Mountain glaciers store water in the form of ice and snow and can guarantee the water supply to thousands of communities living down-valley of the glaciers. Many glaciers in high altitude mountain ranges present surface debris-covers, which alter the meltwater supply and change the glacier behavior in response to climate conditions. Despite the increasing number and magnitude of debris-covered glaciers in most of the worlds mountain regions, debris thickness, and its variability in both time and space, is rarely accounted for in local and regional models for climate and cryosphere.
So far, the most widespread methods to measure the supraglacial debris thickness consist in digging pits and surveying exposures above ice cliffs. Both these techniques require great physical efforts, are subject to large sampling bias, and lead to single point discrete measurements. GPR is a versatile, non-invasive geophysical method, which produces high resolution, near-surface, pseudo-continuous data with a relatively small physical and economical efforts. This thesis aims to assess the use of Ground Penetrating Radar (GPR) as a method for investigating this hard-to-measure property of supraglacial debris thickness.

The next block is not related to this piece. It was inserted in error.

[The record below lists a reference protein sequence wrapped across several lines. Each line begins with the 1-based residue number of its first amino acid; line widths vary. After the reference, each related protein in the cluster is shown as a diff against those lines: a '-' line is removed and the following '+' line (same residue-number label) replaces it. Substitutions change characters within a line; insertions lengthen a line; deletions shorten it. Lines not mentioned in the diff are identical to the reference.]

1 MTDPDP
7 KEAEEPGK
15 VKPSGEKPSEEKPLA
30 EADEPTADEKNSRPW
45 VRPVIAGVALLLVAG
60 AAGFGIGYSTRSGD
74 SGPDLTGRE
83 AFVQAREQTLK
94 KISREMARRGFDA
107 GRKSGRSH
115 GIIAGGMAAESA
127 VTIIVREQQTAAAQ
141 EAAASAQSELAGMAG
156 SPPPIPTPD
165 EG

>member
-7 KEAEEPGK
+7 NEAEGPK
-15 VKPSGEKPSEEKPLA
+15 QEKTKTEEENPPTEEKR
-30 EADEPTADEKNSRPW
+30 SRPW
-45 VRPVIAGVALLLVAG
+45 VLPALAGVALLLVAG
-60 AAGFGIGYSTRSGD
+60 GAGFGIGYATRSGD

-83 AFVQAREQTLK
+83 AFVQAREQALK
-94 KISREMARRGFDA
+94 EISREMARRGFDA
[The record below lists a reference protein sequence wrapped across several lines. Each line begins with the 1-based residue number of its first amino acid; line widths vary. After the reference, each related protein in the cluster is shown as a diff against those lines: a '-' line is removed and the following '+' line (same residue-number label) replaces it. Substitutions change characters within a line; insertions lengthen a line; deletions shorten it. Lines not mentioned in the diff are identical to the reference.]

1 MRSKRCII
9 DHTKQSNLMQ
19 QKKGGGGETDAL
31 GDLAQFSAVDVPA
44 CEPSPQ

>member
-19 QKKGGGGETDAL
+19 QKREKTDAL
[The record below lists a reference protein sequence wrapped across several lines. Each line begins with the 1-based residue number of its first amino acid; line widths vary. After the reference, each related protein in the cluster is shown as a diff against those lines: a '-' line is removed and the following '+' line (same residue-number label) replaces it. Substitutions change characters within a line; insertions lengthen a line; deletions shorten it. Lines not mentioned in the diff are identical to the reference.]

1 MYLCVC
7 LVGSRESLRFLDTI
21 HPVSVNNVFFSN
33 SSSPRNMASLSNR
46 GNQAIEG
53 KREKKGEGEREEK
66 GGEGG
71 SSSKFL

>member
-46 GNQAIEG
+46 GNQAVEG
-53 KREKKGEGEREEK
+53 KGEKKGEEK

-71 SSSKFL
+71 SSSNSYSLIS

The data were collected on the Solda Glacier (Italy), where four areas characterized by different surface morphology and debris aspects were studied, with different frequency antenna (400, 600, 900, 1600 MHz). The GPR profiles were processed according to a straightforward processing flow and were coupled with precise positioning data.
A strong continuous reflector, interpreted as the debris-ice interface was widely identified, suggesting that GPR performs well to gain reliable information on supraglacial debris thickness, in particular for debris thicker than 0.15 cm. Debris thickness compares well to the debris thickness distribution obtained from direct measurements across the glacier but with a positive bias of 0.1 m, despite the variable data quality, caused by the presence of water and poor antennae connectivity over this type of glacier surface. The use of multiple frequencies allows the debris-ice interface to be located with greater precision, and also allows investigation of the nature of the sub-surface debris sources by distinguishing between debris-filled crevasses and medial moraine structures. This allows also a broader geomorphological interpretation about the conditions leading to the formation of the debris cover.